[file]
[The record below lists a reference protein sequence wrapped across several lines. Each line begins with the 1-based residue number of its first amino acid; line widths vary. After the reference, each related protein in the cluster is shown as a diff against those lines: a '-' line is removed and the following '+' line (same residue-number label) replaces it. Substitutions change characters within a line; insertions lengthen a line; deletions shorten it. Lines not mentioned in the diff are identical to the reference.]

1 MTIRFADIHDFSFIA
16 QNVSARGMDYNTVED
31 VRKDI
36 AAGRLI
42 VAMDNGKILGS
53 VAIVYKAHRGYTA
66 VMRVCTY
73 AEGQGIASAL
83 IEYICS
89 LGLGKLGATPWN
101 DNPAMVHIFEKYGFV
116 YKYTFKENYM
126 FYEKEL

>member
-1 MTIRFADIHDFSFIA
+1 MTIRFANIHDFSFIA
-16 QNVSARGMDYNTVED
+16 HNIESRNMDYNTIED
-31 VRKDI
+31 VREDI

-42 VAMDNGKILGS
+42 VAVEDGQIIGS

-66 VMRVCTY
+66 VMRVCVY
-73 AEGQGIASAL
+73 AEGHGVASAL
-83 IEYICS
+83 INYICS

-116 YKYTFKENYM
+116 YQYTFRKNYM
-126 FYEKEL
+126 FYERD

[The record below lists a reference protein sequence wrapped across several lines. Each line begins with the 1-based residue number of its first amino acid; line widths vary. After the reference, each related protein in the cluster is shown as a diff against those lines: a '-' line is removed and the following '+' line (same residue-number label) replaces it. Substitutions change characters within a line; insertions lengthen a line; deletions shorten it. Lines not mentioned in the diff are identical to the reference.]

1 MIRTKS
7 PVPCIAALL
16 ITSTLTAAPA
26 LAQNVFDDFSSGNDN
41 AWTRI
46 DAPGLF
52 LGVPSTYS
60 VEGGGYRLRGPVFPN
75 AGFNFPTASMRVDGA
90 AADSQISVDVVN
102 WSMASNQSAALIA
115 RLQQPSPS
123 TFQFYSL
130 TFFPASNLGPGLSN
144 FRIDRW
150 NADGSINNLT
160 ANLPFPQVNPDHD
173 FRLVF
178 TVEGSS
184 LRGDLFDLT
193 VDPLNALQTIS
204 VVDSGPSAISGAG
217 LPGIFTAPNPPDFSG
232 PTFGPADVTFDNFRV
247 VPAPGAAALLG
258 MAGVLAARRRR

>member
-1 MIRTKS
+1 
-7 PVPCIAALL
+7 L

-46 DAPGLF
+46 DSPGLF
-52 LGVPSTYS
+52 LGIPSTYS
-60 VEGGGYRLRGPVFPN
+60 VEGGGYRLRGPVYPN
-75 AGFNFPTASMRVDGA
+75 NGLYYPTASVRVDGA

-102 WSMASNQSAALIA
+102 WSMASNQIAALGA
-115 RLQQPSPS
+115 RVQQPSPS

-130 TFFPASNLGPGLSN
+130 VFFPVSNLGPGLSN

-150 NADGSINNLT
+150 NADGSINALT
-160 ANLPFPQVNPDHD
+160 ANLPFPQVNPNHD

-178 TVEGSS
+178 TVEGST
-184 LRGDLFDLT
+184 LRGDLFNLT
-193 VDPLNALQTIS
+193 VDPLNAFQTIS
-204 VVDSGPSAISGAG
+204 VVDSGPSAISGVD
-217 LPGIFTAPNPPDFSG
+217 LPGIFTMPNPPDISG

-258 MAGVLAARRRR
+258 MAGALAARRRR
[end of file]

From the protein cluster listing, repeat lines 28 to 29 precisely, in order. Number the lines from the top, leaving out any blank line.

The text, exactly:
-83 IEYICS
+83 INYICS